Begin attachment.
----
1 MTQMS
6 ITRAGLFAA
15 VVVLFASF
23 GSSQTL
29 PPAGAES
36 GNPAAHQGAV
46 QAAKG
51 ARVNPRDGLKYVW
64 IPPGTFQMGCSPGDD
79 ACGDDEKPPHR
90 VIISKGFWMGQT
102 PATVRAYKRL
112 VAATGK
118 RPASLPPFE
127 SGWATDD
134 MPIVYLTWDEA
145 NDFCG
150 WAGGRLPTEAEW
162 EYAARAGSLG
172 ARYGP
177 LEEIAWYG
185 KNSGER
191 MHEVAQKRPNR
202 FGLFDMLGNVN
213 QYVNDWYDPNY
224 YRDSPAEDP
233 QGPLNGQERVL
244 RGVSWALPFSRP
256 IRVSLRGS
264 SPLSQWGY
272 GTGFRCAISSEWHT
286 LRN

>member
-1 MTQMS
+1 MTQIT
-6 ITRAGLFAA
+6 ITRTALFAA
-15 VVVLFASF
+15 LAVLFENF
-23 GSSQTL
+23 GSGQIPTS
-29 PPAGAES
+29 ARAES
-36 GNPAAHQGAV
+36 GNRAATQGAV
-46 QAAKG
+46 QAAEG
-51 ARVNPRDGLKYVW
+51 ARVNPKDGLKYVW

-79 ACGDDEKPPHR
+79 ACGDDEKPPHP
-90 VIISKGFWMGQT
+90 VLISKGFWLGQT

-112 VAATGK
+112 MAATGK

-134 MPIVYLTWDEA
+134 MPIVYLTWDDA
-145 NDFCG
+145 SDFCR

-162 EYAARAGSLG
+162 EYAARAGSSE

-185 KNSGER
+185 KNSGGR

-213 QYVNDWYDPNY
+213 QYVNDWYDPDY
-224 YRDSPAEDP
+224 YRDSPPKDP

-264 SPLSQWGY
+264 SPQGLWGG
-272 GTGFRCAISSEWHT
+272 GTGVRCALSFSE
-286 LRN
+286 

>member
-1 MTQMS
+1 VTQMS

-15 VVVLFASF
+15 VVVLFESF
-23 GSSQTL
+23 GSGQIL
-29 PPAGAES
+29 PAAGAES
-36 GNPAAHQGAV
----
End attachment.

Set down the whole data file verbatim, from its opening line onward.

1 MTQMS
6 ITRAGLFAA
15 VVVLFASF
23 GSSQTL
29 PPAGAES
36 GNPAAHQGAV
46 QAAKG
51 ARVNPRDGLKYVW
64 IPPGTFQMGCSPGDD
79 ACGDDEKPPHR
90 VIISKGFWMGQT
102 PATVRAYKRL
112 VAATGK
118 RPASLPPFE
127 SGWATDD
134 MPIVYLTWDEA
145 NDFCG
150 WAGGRLPTEAEW
162 EYAARAGSLG
172 ARYGP
177 LEEIAWYG
185 KNSGER
191 MHEVAQKRPNR
202 FGLFDMLGNVN
213 QYVNDWYDPNY
224 YRDSPAEDP
233 QGPLNGQERVL
244 RGVSWALPFSRP
256 IRVSLRGS
264 SPLSQWGY
272 GTGFRCAISSEWHT
286 LRN

>member
-1 MTQMS
+1 MTQIT
-6 ITRAGLFAA
+6 ITRTALFAA
-15 VVVLFASF
+15 LAVLFENF
-23 GSSQTL
+23 GSGQIPTS
-29 PPAGAES
+29 ARAES
-36 GNPAAHQGAV
+36 GNRAATQGAV
-46 QAAKG
+46 QAAEG
-51 ARVNPRDGLKYVW
+51 ARVNPKDGLKYVW

-79 ACGDDEKPPHR
+79 ACGDDEKPPHP
-90 VIISKGFWMGQT
+90 VLISKGFWLGQT

-112 VAATGK
+112 MAATGK

-134 MPIVYLTWDEA
+134 MPIVYLTWDDA
-145 NDFCG
+145 SDFCR

-162 EYAARAGSLG
+162 EYAARAGSSE

-185 KNSGER
+185 KNSGGR

-213 QYVNDWYDPNY
+213 QYVNDWYDPDY
-224 YRDSPAEDP
+224 YRDSPPKDP

-264 SPLSQWGY
+264 SPQGLWGG
-272 GTGFRCAISSEWHT
+272 GTGVRCALSFSE
-286 LRN
+286 

>member
-1 MTQMS
+1 VTQMS

-15 VVVLFASF
+15 VVVLFESF
-23 GSSQTL
+23 GSGQIL
-29 PPAGAES
+29 PAAGAES
-36 GNPAAHQGAV